Moving data between the UI and underlying objects can be a laborious task. Databinding is a technology that hugely simplifies this process. But more than that, in WPF databinding is a fundamental skill for creating rich user interfaces with minimal code. Databinding is the core technology that enables the use of the Model-View-ViewModel presentation layer pattern which we also introduce in this module.

Day 3

PFx: Task - a Unified Threading API
When the Parallel Framework Extensions (PFx) were first announced it looked as though it was going to target a narrow set of requirements around parallelizing processor intensive code. However, over time the scope of the library has grown significantly such that it will become the main model for building asynchronous code. The pivotal type enabling this transition is the Task class. This is a functionally very rich type allowing the creation of both short and long lived asynchronous work, Tasks can have dependencies on one another and support cancellation. In this, the first of the PFx modules we look specifically how this class gives us a unified framework for building multithreaded code.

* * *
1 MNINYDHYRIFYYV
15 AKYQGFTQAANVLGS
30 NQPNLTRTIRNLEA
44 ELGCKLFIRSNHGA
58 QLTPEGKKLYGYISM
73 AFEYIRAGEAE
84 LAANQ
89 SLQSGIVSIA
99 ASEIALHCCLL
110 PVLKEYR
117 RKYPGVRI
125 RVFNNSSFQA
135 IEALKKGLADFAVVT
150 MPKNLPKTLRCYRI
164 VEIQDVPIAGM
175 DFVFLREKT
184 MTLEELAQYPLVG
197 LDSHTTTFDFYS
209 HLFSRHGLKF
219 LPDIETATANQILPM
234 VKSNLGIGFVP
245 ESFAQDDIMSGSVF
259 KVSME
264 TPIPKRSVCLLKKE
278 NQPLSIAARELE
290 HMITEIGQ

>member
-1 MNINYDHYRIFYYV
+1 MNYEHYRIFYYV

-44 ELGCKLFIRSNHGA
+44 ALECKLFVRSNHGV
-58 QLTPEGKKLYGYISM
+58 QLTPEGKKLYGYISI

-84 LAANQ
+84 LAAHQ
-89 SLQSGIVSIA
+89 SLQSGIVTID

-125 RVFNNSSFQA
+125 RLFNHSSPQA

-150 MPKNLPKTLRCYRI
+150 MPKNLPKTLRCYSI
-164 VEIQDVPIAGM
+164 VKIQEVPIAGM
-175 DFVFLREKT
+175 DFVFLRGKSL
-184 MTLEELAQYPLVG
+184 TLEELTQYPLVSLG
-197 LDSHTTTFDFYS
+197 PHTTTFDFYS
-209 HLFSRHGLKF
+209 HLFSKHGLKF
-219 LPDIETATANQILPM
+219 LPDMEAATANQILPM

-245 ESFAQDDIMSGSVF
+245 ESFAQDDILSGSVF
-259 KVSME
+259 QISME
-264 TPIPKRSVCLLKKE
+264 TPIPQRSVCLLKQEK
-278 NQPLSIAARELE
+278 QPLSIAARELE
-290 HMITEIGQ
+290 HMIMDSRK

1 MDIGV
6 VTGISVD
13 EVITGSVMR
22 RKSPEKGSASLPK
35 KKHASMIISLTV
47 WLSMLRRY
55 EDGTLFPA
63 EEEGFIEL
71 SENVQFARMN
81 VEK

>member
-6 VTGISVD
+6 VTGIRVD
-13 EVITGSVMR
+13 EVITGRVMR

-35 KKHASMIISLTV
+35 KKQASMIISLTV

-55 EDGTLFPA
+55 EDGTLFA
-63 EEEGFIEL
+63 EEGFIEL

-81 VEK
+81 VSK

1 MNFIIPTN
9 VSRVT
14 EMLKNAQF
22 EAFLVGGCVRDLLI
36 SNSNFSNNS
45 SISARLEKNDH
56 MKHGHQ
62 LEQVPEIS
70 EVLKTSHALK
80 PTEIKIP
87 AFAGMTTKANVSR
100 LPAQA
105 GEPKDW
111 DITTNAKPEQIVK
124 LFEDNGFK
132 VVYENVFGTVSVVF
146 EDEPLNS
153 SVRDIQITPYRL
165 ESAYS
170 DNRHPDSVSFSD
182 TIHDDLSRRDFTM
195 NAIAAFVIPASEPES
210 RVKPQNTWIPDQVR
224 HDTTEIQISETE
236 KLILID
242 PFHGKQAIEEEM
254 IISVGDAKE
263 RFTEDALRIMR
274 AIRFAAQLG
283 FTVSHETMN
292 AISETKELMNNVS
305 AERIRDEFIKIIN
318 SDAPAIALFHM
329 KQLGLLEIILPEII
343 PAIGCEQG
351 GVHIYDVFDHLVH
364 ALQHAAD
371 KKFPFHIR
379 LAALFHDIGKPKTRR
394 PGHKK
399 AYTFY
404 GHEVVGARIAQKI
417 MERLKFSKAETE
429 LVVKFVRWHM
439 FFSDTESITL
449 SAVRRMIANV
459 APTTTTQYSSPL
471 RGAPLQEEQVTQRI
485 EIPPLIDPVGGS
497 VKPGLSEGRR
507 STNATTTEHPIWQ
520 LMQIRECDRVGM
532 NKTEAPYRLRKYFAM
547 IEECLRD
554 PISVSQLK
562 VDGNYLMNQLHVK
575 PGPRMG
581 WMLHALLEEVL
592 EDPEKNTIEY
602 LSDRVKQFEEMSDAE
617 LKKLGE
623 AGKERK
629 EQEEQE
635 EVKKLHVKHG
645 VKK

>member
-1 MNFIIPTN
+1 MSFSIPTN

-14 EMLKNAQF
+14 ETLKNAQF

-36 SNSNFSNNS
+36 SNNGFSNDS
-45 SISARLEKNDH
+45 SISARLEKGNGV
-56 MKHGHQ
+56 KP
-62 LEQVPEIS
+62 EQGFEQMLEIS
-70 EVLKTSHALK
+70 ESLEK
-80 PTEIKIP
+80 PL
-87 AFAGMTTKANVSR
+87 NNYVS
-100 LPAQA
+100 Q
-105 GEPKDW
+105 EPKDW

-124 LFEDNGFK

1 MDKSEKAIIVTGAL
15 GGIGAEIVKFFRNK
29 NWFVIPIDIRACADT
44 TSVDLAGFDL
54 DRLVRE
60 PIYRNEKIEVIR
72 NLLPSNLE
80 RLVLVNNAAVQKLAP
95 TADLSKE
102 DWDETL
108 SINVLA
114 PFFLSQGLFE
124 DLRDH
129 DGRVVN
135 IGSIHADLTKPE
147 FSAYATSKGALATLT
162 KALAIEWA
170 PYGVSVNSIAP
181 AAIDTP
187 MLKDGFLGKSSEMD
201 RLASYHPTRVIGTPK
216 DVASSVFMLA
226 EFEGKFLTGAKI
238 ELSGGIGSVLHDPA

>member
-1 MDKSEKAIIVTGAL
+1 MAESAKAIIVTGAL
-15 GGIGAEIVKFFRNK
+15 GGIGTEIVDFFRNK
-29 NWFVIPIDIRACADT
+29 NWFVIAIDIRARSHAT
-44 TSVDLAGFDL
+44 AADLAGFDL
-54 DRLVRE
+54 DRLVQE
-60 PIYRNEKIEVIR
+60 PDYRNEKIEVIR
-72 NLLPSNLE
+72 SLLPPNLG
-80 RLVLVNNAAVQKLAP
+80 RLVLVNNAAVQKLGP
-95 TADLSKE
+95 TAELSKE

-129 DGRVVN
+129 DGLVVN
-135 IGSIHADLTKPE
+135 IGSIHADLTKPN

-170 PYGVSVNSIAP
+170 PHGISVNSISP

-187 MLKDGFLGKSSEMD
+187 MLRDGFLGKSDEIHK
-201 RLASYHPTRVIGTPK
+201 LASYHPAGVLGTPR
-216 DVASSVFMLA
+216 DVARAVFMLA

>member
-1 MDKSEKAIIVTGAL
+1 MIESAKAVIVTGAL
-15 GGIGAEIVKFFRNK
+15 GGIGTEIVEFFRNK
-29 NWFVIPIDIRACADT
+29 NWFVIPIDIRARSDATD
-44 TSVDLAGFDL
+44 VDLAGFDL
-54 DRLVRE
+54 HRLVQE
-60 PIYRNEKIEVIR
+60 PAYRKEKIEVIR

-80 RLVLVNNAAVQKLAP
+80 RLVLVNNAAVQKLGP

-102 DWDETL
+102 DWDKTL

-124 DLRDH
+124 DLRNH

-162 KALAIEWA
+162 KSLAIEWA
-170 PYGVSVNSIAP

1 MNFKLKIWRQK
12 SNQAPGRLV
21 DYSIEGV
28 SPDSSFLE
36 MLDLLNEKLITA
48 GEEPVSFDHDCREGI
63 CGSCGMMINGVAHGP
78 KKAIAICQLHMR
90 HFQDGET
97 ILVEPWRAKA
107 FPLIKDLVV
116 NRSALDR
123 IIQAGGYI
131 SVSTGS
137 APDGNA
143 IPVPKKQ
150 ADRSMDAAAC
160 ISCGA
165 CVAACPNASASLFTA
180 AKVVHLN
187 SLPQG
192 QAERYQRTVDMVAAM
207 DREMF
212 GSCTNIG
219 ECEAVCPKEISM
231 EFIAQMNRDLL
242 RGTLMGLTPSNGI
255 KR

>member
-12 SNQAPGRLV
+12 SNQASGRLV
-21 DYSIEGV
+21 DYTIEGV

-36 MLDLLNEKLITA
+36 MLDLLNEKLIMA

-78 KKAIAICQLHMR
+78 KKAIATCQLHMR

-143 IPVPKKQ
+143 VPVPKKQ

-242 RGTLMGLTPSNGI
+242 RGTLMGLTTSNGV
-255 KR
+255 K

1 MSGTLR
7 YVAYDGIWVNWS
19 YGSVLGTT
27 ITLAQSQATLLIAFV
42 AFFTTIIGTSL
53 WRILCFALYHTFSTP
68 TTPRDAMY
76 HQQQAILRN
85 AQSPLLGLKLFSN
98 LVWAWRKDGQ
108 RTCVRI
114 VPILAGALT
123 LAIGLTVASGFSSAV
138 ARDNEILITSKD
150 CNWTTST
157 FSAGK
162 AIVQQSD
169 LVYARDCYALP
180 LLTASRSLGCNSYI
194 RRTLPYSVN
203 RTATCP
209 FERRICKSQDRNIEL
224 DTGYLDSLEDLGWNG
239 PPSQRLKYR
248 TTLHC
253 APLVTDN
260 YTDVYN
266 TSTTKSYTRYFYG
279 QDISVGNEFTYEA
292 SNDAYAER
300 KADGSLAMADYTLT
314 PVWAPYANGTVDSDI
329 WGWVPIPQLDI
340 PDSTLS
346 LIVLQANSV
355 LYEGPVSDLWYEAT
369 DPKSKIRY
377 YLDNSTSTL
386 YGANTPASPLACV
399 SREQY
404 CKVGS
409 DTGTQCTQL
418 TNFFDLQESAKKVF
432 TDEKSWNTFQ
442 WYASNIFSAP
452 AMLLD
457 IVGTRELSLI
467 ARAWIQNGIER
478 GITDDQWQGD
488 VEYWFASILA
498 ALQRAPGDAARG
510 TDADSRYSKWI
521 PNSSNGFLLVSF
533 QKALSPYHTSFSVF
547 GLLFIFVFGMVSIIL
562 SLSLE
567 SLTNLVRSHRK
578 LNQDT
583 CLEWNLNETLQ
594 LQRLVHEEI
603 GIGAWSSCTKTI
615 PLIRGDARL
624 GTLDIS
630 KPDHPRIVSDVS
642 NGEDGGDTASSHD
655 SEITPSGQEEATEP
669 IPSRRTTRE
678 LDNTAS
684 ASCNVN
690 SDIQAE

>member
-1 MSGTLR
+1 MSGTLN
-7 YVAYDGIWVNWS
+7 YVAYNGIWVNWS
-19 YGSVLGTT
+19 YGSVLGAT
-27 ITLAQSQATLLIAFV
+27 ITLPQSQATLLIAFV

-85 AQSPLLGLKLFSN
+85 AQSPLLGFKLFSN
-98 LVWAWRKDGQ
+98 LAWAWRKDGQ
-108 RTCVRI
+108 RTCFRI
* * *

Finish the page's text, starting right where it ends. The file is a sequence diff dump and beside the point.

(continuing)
Thread Safety, Concurrent Data Structures
Asynchronous programming requires careful attention to detail since most objects are not designed with multithreaded access in mind. This module introduces the importance of Interlocked and Monitor-based synchronization. However, on their own these primitives do not provide support for more complex synchronization situations and so people have had to use them as building blocks to build things like efficient Semaphores. PFx finally brings to the library a set of richer primitives such as lazy initialization, a lightweight semaphore and a countdown event. But more than this, it also introduces a set of high performance concurrent data structures that allow you to use them without you having to provide your own synchronization logic around them. This module looks at this new set of tools in your synchronization toolbox.

PFx: Parallelizing CPU Intensive Algorithms